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Miami Dolphins spend Super Bowl Sunday with troops in Afghanistan

CAMP MARMAL, Afghanistan — Two former players for the Miami Dolphins and five members of the team’s cheerleading squad swapped the sand and sun of South Florida for snow at Camp Marmal in northern Afghanistan to meet with troops on the eve of the Super Bowl.

Troops based at Camp Marmal turned out to meet the former players and cheerleaders and get autographs.

Former Miami Dolphins linebacker Derrick Rodgers, who served in the Air Force before being drafted into the NFL, spent two of his four years in the service in Okinawa.

“Me coming over here is part of my giving back, because I understand that being over here sometimes can be monotonous,” Rodgers told Stars and Stripes. “You’re going through this situation, and not being appreciated is one of the biggest things that goes on in their minds.

“So when I get back and tell everybody what happened, I’m going to tell them there is a lot of individuals out here that care about their country,” Rodgers said.

Rodgers, former NFL fullback Lousaka Polite and the cheerleaders were on a trip organized by Armed Forces Entertainment, a Defense Department agency that provides entertainment to U.S. military overseas.

They signed autographs for the troops, posed for pictures, and had servicemembers sign a Dolphins banner that was to be brought back and hung in the stadium in Miami.

Jamie Quadrozzi, events coordinator for the team, said the Miami Dolphins have been participating in such “morale booster” trips since 2001.

“We do at least one tour a year, and sometimes we do more than one. This is our third tour in Afghanistan,” she said. “All the rest of the 37 cheerleaders that we left at home are dying to be here. For a trip like this, it’s a big deal for us. So we chose our top five girls, and they always say yes. They always want to be here.”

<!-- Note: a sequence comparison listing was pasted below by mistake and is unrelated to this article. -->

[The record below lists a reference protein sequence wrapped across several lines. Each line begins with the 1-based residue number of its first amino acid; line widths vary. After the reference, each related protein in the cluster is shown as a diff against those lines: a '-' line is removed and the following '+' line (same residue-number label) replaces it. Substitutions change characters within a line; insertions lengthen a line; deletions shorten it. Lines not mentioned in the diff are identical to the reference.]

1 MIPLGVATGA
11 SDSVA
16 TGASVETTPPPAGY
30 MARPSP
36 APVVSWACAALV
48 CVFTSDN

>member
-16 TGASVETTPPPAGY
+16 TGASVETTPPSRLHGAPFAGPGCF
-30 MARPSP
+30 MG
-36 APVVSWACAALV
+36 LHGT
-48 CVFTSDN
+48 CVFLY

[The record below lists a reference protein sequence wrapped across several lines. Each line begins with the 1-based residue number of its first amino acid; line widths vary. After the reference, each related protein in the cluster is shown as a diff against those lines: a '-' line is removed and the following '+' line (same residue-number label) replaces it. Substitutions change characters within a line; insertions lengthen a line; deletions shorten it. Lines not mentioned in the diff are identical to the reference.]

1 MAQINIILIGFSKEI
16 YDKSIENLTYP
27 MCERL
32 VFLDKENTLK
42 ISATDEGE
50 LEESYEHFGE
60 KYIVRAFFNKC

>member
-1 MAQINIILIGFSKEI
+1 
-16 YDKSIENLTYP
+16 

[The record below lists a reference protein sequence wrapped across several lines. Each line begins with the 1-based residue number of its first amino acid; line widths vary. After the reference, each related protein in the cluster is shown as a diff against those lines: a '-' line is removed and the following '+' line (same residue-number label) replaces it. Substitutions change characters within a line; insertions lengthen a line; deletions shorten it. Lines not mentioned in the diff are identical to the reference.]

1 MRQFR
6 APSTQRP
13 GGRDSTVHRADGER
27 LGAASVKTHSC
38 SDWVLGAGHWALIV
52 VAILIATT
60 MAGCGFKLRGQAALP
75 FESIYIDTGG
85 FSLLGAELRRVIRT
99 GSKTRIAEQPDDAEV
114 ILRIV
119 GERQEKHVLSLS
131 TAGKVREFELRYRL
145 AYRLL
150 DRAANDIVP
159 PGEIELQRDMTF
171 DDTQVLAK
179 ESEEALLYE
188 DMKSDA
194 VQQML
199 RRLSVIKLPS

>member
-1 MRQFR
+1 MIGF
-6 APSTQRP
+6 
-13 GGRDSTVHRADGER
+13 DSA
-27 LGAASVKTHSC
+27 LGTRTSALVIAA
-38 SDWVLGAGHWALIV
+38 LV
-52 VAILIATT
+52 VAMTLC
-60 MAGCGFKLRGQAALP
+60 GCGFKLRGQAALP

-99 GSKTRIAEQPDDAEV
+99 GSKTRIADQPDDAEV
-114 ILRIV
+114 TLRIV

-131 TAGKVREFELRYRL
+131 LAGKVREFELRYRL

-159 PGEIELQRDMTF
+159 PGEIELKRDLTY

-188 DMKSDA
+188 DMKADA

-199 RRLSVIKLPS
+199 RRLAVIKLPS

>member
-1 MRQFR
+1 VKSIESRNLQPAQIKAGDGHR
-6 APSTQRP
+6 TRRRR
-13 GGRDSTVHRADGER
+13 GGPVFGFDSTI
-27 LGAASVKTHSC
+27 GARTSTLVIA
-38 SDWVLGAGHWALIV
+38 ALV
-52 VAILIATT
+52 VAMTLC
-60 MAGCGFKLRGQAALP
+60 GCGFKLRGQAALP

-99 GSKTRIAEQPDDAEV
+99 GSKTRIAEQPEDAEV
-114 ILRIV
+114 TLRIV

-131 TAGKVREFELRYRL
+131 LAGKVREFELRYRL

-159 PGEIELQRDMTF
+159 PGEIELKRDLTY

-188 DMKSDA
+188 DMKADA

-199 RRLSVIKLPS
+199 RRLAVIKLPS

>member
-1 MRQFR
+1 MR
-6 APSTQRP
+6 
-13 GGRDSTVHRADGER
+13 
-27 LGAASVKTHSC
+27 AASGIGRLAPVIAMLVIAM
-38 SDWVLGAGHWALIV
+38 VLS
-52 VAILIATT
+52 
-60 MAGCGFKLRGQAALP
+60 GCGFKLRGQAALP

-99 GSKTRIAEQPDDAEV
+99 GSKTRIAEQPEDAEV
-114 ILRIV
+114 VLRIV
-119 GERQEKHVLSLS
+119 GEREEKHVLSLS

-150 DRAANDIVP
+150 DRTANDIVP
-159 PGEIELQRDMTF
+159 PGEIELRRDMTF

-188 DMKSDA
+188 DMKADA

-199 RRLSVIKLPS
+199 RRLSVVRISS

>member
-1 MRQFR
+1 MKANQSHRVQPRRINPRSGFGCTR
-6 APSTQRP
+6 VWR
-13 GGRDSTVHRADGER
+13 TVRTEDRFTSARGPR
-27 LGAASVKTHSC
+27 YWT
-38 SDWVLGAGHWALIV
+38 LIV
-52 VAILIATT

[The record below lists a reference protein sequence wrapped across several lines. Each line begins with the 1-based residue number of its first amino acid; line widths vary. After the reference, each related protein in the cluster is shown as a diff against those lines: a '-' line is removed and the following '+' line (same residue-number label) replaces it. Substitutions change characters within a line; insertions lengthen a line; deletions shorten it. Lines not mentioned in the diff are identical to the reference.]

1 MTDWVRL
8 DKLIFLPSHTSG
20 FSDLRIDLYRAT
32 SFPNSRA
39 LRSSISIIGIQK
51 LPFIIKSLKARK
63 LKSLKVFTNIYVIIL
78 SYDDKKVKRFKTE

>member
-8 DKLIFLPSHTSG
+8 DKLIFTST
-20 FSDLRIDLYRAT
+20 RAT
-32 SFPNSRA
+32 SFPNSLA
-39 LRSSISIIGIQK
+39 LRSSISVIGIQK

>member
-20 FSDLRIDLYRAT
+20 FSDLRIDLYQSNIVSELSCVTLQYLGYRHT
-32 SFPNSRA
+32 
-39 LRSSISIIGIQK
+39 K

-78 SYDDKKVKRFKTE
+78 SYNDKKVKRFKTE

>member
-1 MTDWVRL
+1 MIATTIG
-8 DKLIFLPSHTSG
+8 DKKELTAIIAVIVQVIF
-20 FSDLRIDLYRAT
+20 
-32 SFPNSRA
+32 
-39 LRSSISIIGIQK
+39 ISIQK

As Super Bowl Sunday turned to Super Bowl Monday in Afghanistan — the game aired live at 4:30 a.m. — the troops made their way to the USO at Camp Marmal for the official viewing party. Most of those interviewed admitted to not being fans of either the Denver Broncos or the Seattle Seahawks, who won 43-8, and said they were disappointed with the play.

“I’m from Miami, so I like to support the Dolphins. So I was watching it for the thrill of it,” said Pfc. Luis Ortiz, with Company D, 1st Battalion, 227th Aviation Regiment. “Usually you hope for the Super Bowl to be a really close game, but it was just a blowout. I was disappointed that it wasn’t even close at all.”

“Manning has to do better next time,” said Sgt. Sergio Lujan, also with the 1-227 and a Redskins fan, referring to Denver quarterback Payton Manning. “The Manning curse is going on, so he has to break that curse and keep the family going strong.”

Lujan and Ortiz both said the outcome of the game was not that important. “It’s pretty much about trying to have as much fun as possible. You’re in a combat area, but you’re just trying to have a good time with soldiers, fellow enlisted and officers,” Lujan said. “We’re just trying to make the best of the situation. We’ve got snow out here and it can’t get any worse I don’t think.”

“It’s different, because we don’t have the same amenities that we have at home,” Ortiz said. “But I’m with the people I’m close with, my boss — we’re all friends, so it was good watching with them.”

The Dolphins contingent had planned to travel to some of the surrounding forward operating bases in Regional Command North, but heavy snow prevented their travel.

Grace — one of the cheerleaders, who were not permitted to give their last names — welcomed the change of scenery from her home in Florida. “It’s completely different from Miami.”

pena.alex@stripes.com

 

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